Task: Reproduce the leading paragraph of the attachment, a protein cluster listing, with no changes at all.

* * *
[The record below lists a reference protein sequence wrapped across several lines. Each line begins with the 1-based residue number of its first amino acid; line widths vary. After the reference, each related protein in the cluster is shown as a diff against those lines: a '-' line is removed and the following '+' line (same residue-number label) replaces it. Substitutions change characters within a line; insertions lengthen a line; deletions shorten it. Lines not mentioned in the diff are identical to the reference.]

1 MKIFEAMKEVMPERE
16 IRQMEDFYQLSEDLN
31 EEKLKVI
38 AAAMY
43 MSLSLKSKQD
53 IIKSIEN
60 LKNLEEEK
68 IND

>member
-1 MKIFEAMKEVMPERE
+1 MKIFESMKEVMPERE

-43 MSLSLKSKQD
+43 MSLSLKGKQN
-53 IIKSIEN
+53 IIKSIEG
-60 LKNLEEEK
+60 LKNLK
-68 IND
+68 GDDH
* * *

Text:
[The record below lists a reference protein sequence wrapped across several lines. Each line begins with the 1-based residue number of its first amino acid; line widths vary. After the reference, each related protein in the cluster is shown as a diff against those lines: a '-' line is removed and the following '+' line (same residue-number label) replaces it. Substitutions change characters within a line; insertions lengthen a line; deletions shorten it. Lines not mentioned in the diff are identical to the reference.]